This month, “the month of love and romance” is the perfect time to choose a beautiful bunch of flowers for someone you love, or treat yourself to.
Flowers are linked to a person’s happiness, both immediate and long term. They can relieve stress, lift your spirit, and ease away depression symptoms and anxiety.
The reason why flowers are able to do this is that it gives you a connection to nature, to something beyond your normal, fast-paced environment. Colours also make you happier through chromotherapy, which uses colour to balance “energy” lacking from a persons body, whether it be physical, emotional, spiritual, or mental levels.
Flowers can make you happy by triggering your happy brain chemicals: dopamine, serotonin and oxytocin.
Historically, flowers triggered dopamine for our hunter-gatherer ancestors because they marked the coming of abundance after a hungry winter. Now, the blossoming of a flower triggers the sense that something special is coming.
Serotonin is popularly thought to be a contributor to feelings of wellbeing and happiness. Flowers can help stimulate a sense of pride and excitement with others, and release serotonin – whether you grow them, buy them, give them, receive them or admire them from a distance.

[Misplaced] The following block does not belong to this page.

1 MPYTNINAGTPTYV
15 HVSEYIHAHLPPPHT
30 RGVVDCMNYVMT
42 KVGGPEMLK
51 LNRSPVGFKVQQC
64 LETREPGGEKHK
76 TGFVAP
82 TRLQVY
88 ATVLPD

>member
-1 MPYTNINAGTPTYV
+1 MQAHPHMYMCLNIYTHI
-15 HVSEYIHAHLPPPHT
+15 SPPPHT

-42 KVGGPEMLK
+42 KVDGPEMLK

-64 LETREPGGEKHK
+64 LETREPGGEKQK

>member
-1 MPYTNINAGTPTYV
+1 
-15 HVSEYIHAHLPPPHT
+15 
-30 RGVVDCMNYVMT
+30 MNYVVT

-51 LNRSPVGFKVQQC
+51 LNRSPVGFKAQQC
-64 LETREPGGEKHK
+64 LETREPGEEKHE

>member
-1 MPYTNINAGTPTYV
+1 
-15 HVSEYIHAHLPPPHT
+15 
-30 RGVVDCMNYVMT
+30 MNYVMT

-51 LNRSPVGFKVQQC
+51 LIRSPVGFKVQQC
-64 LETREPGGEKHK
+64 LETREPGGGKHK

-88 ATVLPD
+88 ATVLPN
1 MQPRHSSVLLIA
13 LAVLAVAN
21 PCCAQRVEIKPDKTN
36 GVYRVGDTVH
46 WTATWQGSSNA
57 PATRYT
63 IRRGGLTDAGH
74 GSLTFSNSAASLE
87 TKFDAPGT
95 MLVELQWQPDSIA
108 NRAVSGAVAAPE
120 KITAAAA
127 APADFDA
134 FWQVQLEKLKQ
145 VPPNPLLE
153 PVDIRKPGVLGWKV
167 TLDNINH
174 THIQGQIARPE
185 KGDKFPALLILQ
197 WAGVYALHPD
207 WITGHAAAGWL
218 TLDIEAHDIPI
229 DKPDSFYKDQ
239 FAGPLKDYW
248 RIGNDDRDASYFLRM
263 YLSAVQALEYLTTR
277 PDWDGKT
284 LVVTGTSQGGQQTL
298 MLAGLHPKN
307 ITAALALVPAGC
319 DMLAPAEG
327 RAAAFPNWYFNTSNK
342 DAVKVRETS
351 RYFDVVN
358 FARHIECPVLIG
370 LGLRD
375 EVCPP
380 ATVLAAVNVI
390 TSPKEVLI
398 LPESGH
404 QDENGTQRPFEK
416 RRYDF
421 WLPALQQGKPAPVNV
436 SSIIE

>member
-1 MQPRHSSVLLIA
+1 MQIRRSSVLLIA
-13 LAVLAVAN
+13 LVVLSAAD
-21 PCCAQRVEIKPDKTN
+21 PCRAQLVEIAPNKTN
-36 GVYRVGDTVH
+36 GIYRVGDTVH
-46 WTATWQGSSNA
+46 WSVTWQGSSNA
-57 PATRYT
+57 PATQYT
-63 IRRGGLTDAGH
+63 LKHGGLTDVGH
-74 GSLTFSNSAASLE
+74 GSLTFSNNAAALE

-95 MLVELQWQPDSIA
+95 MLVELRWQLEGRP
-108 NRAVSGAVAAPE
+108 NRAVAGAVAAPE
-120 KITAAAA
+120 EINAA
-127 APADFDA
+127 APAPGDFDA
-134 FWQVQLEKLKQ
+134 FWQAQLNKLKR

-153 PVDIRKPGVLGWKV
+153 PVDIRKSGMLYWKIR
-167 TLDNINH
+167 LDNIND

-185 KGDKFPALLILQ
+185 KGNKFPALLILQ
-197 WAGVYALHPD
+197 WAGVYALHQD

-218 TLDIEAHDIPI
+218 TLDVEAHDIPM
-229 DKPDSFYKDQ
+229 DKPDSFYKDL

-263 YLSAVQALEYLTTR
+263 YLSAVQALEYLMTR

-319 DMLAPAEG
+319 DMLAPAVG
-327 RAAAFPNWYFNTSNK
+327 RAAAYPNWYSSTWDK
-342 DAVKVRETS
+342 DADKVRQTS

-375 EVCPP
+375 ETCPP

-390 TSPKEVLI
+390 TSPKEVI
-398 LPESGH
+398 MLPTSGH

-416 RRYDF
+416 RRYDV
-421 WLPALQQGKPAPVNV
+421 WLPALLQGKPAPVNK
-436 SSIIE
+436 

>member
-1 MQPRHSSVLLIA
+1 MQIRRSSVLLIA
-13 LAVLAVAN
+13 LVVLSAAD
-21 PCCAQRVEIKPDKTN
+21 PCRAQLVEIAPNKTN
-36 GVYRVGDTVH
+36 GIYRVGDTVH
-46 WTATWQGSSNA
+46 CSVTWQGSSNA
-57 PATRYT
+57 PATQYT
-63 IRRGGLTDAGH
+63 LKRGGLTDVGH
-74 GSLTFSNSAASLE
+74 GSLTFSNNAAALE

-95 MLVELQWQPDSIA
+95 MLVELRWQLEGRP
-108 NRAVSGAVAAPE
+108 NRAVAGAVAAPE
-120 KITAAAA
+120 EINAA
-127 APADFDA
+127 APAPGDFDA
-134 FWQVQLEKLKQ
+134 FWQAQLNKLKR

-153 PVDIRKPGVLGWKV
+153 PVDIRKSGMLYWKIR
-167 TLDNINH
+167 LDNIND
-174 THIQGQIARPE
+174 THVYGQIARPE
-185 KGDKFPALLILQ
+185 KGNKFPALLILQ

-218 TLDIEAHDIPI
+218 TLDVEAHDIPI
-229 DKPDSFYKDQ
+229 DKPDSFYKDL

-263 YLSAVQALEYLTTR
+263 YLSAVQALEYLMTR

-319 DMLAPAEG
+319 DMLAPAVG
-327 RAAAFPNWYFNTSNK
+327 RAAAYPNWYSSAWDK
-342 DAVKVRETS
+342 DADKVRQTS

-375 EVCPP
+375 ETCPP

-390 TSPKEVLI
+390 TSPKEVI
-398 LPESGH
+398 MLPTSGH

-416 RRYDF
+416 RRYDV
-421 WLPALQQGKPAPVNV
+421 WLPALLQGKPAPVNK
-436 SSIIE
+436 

Often called the “love hormone,” oxytocin is associated with empathy, trust, and relationship building. Flowers communicate the intention to invest effort in a relationship, helping you to connect with and feel closer on an emotional level to people around you.
Whether you give a bouquet to a loved one, receive a rose from a secret admirer or treat yourself to a bunch; flowers have more effects than just decorative. They can make you happy.
The flowers featured in this article are by Brian Kirkby. Brian has been a florist for more than 15 years, working nationally and internationally. Specialising in wedding and event work and bespoke bouquets, he brings new and contemporary ideas to clients in the Wimbledon area.
Featuring Brian Kirkby Flowers
Written by Flora Firth